Index Usage Stats Bug Fixed in SQL Server 2012 SP2 CU12 / SP3 CU3

index-usage-stats-bugMicrosoft has just released a new round of cumulative updates for SQL Server 2012, and the release notes indicate that a fix to the sys.dm_db_index_usage_stats dynamic management view has been included in these updates. This is good news for index tuners using SQL Server 2012.

As of SP2 + CU12 and SP3 + CU3, SQL Server 2012 will persist index usage information even when ALTER INDEX REBUILD is run.

What About SQL Server 2014?

A comment on the Connect Item on sys.dm_db_index_usage_stats says the fix is planned to be released in the upcoming release of SQL Server 2014 SP2.

What About Missing Index DMVs info?

These DMVs still get reset/cleared on index rebuilds. Vote to fix this bug here.

Summary of sys.dm_db_index_usage_stats and Missing Index DMV Behavior

SQL Server Version sys.dm_db_index_usage_stats Missing Index DMVs
SQL Server 2005 & SQL Server 2008R2 Reset on database offline/restart. Reset on any index drop/disable/create on that table. Reset on database offline/restart.
SQL Server 2012 Reset on ALTER INDEX REBUILD of that index until SP2+CU12 or SP3+CU3 . Reset on database offline/restart. Reset on any index drop/disable/create on that table. Reset on database offline/restart. Reset on ALTER INDEX REBUILD of any index on the table.
SQL Server 2014 Reset on ALTER INDEX REBUILD of that index until SP2 (planned as of 5/18) . Reset on database offline/restart. Reset on any index drop/disable/create on that table. Reset on database offline/restart. Reset on ALTER INDEX REBUILD of any index on the table.
SQL Server 2016  Reset on database offline/restart. Reset on any index drop/disable/create on that table. Reset on database offline/restart. Reset on ALTER INDEX REBUILD of any index on the table.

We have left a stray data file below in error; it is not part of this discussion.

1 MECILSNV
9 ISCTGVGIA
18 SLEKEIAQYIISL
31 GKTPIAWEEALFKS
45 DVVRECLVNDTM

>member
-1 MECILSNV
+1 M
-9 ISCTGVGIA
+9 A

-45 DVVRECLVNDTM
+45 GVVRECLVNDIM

Want the backstory? Read more in my post, “What Resets sys.dm_db_index_usage_stats and Missing Index DMVs.”

Friends don’t let friends release Cumulative Updates without testing.

 

Previous Post
Sabbatical Update: 4 Months of Fun and Reflection
Next Post
Blogger Tip: Easy Free-Use Images with Pablo by Buffer

Related Posts

5 Comments. Leave new

  • What about sys.dm_db_index_operational_stats ?

    Reply
    • I haven’t seen the behavior of index_operational_stats change across SQL Server versions. I’ve found the “How the Counters in the Metadata Cache Are Reset” section in Books Online on the topic to be accurate:

      “The values for each column are set to zero whenever the metadata for the heap or index is brought into the metadata cache and statistics are accumulated until the cache object is removed from the metadata cache. Therefore, an active heap or index will likely always have its metadata in the cache, and the cumulative counts may reflect activity since the instance of SQL Server was last started. The metadata for a less active heap or index will move in and out of the cache as it is used. As a result, it may or may not have values available. Dropping an index will cause the corresponding statistics to be removed from memory and no longer be reported by the function. Other DDL operations against the index may cause the value of the statistics to be reset to zero.”

      Reply
  • Theo Ekelmans
    May 25, 2016 1:23 am

    Holy #[email protected]#%^!.

    That means that if you are diligent with index maintenance you’ve gotta damn careful in deciding whether an index has been used or not / disabling “unused” indexes.

    This is a patch level that makes our lives maintaining indexes a little easier.

    Thanks for pointing this one out Kendra 🙂

    Reply
  • Yes tested and confirmed on SQL Server 2012 SP3 + CU3

    Reply
  • […] queries read data at all. Of course, if you’ve rebooted recently, or rebuilt indexes on buggy versions of SQL Server, you might get this warning on indexes that will get used. I can’t fix that, but I can tell […]

    Reply

Leave a Reply

This site uses Akismet to reduce spam. Learn how your comment data is processed.

Menu